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Former Councilman, Others Question City Vehicle Take Home Costs

As with so much of our public discourse these days, the topic started on social media. Former City Councilor and State Representative Brian Coogan took to Facebook to ask the question "Should city workers take-home vehicles, especially when they live out of state on taxpayers dime?"

A "loaded question" some comments read, others asked for more specifics or stated "it depends on the position" citing some employees are always on-call. Many others were emphatic in answering no.

Mr. Coogan later alleged that the practice of taking city vehicles home costs the city $800,000. We decided to research further and see if we could corroborate that number as well as gather more information on who was taking a vehicle home and why.

Firstly, who is it that are taking home the vehicles. Records obtained from the city indicate that 21 police officers take home vehicles, this includes the Chief of Police, the Deputy Chief of Police, three captains, three lieutenants and 13 detectives. The three captains and the detectives are driving 2013 Fords (model unspecified) the rest are driving newer model years. A 2010 memorandum of understanding between the city and the International Brotherhood of Police Officers, the union representing East Providence officers allow for captains to take home vehicles for use within 30 minutes away from the city. Captains must keep their police radio on at all times and in exchange, are restricted from overtime. It is unclear if this applies also to the lieutenants and detectives also taking home police cruisers.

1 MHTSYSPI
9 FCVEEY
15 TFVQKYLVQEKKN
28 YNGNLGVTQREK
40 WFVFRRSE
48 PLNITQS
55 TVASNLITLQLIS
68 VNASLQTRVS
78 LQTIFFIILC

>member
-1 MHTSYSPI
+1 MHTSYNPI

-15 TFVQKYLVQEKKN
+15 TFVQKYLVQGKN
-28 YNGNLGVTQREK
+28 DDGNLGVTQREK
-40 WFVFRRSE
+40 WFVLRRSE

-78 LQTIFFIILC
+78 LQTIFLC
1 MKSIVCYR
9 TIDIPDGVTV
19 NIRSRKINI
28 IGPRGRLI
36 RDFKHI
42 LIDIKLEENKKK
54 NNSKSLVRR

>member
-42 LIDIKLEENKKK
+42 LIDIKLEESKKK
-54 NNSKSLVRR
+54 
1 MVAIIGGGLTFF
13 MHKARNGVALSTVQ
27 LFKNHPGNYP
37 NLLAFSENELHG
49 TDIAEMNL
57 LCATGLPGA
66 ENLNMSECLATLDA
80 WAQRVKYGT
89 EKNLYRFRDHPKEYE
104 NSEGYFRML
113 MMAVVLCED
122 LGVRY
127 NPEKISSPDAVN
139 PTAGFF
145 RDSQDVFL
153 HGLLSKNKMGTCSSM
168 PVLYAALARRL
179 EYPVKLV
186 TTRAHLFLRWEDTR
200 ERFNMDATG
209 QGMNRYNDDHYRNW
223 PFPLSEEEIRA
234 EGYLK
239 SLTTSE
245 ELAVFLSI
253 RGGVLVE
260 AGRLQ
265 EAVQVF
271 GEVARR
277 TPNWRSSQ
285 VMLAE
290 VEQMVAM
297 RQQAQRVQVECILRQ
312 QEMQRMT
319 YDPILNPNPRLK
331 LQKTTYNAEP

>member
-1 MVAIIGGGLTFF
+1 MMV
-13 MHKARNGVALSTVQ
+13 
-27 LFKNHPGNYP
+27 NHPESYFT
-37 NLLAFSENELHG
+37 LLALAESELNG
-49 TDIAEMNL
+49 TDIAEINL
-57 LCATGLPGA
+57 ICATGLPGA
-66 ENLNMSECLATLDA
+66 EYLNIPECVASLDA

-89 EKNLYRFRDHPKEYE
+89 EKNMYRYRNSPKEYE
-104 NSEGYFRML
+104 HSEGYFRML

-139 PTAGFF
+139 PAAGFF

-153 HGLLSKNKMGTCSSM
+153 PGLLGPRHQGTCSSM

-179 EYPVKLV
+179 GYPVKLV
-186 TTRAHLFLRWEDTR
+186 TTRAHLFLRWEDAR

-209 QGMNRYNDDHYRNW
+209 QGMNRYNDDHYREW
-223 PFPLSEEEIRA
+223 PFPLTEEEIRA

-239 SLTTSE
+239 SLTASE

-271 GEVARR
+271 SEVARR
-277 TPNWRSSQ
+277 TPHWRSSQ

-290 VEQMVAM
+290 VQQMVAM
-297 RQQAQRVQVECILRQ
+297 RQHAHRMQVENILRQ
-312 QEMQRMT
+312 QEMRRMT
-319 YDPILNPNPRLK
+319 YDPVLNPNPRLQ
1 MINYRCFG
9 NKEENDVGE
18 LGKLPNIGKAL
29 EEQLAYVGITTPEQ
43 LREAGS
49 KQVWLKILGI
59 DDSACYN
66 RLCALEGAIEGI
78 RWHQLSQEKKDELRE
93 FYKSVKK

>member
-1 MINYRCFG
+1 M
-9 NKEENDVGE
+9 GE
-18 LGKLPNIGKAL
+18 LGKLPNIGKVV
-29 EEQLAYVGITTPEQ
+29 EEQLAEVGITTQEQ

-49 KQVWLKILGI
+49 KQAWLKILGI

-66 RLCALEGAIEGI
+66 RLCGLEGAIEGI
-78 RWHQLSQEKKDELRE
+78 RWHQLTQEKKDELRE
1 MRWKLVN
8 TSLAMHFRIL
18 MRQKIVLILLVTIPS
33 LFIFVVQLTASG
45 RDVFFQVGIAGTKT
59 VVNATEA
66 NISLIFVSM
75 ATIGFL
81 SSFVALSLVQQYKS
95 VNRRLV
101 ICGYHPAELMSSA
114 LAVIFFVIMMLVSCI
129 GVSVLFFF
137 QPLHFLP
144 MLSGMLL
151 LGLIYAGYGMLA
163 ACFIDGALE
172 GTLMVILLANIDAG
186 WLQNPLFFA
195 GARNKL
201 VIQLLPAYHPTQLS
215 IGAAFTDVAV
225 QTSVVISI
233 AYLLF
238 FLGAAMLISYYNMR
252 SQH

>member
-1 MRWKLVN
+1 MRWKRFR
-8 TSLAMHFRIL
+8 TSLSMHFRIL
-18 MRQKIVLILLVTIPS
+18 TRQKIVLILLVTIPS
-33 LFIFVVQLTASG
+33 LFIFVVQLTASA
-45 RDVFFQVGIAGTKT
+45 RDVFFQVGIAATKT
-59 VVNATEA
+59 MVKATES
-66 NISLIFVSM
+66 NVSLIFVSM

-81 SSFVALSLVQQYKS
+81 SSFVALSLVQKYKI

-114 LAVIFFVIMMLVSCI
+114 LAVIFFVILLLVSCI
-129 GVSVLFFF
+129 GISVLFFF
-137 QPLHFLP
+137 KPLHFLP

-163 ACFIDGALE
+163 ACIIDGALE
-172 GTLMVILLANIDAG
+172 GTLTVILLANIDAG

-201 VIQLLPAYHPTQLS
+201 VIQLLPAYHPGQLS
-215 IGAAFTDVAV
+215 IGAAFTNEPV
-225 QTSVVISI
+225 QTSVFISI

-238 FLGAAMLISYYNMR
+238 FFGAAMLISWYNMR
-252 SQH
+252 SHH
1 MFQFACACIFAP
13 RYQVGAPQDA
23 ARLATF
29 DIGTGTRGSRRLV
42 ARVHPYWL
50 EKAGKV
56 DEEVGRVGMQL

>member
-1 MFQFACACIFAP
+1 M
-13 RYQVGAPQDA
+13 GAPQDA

In the Fire Department, only has six vehicles taken home, these include the Fire Chief, Fire Marshal, Assistant Fire Marshal, the Director and Assistant Director of Training and Safety and the Fire Alarm Inspector. The newest vehicle is a 2015 Ford Explorer used by the Fire Chief, most other vehicles are 2012-2013 Ford Explorers, with the Fire Alarm inspector driving a 2006 Ford Crown Victoria.

The other department with take home vehicles is Public Works, with the Director of Public Works, Highway Superintendent, Public Buildings Superintendent, Building Official, Water Meter Supervisor, and two Water Utility Supervisors taking home unspecified vehicles. All of these positions are indicated as on-call. In addition four other employees responsible for storm response may take vehicles home in the winter months.

That leaves the question, what is the cost to this? Is the stated figure of $800,000 accurate? We crunched the numbers.

Cost/Mile   City Police Fire Total # Total Cost
Sedan 0.6266 0 0 1 1 $6,516.64
SUV 0.63 7 21 5 33 $216,216.00

The cost per mile is based on the 2017 AAA study of the cost of vehicle operation. For vehicles that were unspecified, we placed them into the more expensive SUV class. We estimated 20 miles each way, 40 miles round trip over 260 working days. That exceeds both the "30 minutes away" rule and the ordinance limitation of 10 miles outside of the state. We understand that maintenance costs for emergency vehicles are higher than an average passenger vehicle due to the stress placed on them, however they are not doing emergency miles during home use.

We came to a number of $220,732.64 per year, about one-fourth of the number cited online. This number also doesn't factor in the potential saved overtime from the 2010 memorandum with the police union, which applies at the very least to the three police captains.

It is likely many will still find this a significant number to contend with, and may question if as many vehicles are needed. However there is no indication that our officials are positioned to take this matter up, it may however, lead to some questions for the next budget.